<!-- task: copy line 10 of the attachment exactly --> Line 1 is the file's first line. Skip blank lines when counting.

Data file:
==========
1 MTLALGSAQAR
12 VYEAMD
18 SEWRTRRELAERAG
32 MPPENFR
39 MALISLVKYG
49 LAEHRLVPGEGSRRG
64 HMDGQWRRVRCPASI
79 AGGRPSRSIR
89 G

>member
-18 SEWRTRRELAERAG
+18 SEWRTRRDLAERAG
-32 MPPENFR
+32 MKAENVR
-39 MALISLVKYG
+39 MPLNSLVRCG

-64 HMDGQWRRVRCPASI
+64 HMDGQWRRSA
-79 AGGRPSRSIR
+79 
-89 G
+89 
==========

>member